Movie Review: The Chinese Cat (1944) directed by Phil Rosen
Six months ago, Thomas P. Manning, businessman and chess expert, was shot to death in his study, the door locked from the inside. The police have been unable to solve the case. Daughter Leah Manning (Joan Woodbury) is dismayed to discover that a new book has come out, a roman a clef that accuses her mother of the murder.
Leah learns that famous detective Charlie Chan (Sidney Toler) is in town, and rushes to his hotel. She instead finds his #3 son Tommy (Benson Fong) there, which turns out to be a good thing. Tommy’s a sucker for a pretty face, and convinces his father to take the case. However, the elder Chan must catch a flight out of town in 48 hours, so there’s no time to lose!
Charlie Chan was invented for the 1925 novel The House Without a Key by Earl Derr Biggers. He was inspired by real life Honolulu police detectives Chang Apana and Lee Fook. Mr. Biggers did not like the stereotyped “evil Chinaman” so common in media of the time, so wrote Chan as a hero and clever detective.
Because of the way Hollywood worked back then, movie adaptations of Charlie Chan did not succeed until a white actor wearing heavy “Oriental” makeup was placed in the central role. Chan was also made somewhat more “stereotypical” by spouting fortune-cookie aphorisms, a move Mr. Biggers did not like. Nevertheless, Warner Oland’s performance was big box office, and Asian actors were allowed to be in lesser roles, such as Keye Luke as #1 Son Lee Chan.
When Mr. Oland died, the role was taken over by Sidney Toler, who played Chan with a bit more bite to his personality. He enjoyed the role so much that when Fox stopped making Charlie Chan films, Mr. Toler purchased the rights and got Monogram to continue the series.
The Chinese Cat is one of these late-period films. The budget had been slashed, and fog is used to minimize the amount of detail needed in outdoor scenes. Much of the runtime is taken up by the comedy antics of feckless Tommy Chan (who is away from college for reasons he never actually explains) and chauffeur/taxi driver Birmingham Brown (Mantan Moreland.) The latter character has also been somewhat controversial, as he plays into stereotypes about African-Americans at the time, servile and superstitious. The act doesn’t come off as badly as in some of the other Chan films I’ve seen.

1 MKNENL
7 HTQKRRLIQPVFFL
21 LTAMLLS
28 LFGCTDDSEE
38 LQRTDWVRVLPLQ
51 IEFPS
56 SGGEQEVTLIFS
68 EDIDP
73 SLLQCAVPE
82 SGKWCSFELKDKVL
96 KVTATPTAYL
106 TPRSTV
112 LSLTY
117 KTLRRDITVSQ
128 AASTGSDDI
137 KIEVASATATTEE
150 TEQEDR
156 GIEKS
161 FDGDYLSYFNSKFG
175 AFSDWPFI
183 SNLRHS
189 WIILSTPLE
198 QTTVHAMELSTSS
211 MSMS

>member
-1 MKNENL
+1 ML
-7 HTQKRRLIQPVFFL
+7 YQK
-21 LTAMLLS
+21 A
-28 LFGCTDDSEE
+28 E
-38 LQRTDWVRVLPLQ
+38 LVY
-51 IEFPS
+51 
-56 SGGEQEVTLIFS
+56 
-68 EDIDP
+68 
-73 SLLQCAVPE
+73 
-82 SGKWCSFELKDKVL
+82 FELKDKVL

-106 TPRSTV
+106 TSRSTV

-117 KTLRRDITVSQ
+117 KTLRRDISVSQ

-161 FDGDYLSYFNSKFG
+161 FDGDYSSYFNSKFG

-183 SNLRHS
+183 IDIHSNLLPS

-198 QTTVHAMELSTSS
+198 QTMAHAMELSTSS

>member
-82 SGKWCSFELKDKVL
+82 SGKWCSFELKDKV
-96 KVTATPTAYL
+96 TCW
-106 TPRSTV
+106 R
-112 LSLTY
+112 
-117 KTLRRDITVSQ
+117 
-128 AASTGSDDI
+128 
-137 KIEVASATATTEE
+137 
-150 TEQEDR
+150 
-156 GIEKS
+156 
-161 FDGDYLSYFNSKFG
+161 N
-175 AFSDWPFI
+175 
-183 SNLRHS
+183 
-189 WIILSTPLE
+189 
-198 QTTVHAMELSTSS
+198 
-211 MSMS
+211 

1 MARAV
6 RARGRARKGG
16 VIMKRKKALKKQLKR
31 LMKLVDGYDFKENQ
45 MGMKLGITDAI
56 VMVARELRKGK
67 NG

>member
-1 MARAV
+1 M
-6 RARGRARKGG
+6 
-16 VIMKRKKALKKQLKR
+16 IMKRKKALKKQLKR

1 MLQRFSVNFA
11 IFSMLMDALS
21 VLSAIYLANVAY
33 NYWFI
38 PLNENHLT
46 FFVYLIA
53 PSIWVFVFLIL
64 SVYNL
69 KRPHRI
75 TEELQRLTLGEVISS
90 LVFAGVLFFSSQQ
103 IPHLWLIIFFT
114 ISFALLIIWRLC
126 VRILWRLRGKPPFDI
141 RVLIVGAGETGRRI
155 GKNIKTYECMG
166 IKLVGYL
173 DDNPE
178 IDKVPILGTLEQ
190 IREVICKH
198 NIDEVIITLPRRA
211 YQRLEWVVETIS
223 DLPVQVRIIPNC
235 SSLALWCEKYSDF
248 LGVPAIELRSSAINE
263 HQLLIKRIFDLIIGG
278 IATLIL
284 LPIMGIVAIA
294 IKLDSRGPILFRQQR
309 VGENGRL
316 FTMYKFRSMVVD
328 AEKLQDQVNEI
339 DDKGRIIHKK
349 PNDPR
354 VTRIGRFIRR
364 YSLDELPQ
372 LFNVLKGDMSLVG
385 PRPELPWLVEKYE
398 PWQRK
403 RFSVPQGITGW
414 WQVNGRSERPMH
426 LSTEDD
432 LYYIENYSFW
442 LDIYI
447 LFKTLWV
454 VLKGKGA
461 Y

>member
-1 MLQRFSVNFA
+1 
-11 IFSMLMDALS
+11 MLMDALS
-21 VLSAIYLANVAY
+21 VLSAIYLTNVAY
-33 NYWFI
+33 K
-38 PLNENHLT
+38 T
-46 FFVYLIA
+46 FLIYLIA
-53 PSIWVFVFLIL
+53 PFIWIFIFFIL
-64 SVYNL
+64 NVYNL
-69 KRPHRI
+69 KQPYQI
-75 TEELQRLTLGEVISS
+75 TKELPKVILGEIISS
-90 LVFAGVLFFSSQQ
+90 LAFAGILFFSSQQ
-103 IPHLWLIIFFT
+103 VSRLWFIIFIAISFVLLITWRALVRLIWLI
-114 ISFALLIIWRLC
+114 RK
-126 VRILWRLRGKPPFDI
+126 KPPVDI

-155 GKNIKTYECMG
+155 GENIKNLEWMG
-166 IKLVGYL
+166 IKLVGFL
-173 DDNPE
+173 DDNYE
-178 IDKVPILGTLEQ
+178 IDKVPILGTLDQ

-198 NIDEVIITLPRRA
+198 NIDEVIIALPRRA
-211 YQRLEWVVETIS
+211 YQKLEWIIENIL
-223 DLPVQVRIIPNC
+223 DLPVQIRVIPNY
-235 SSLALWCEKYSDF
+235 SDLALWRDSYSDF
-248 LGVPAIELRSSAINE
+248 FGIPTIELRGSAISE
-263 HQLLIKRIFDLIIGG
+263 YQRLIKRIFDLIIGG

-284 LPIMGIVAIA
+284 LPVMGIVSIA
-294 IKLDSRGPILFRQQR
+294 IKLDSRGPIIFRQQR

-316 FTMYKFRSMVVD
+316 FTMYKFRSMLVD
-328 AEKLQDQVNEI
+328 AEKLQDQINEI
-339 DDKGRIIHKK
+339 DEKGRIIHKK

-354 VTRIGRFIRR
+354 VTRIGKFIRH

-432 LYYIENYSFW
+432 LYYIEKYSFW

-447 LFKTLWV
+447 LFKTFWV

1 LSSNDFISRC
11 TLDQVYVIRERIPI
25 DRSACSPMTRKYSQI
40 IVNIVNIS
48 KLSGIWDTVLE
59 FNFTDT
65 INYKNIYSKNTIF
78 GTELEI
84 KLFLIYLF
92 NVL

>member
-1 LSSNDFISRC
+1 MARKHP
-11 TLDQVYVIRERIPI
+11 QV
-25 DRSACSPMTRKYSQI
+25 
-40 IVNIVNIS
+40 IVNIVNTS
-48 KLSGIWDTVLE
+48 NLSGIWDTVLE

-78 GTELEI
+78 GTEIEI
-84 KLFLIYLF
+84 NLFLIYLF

Ian Keith has a nicely sinister turn as Dr. Paul Recknik, the criminologist who wrote the accusatory book, and believes that police detective Harvey Dennis (Weldon Heyburn) is shielding Mrs. Manning because he’s sweet on Leah.
Charlie Chan, of course, quickly realizes the importance of a couple of clues the police overlooked, and uses his Chinatown connections to establish the real motive for the murder. Then there’s a big showdown in a fun house that’s been closed down for the duration of the war. (The World War Two setting is also reflected in the tight transportation schedule Chan has, and a mention of the Chinese War Relief Fund.)
Keeping in mind the time period in which this film was made and the cultural milieu, this is a fun, light entertainment piece. Parents of younger viewers may want to explain the concepts of “yellowface” and limited roles for minority actors to their offspring.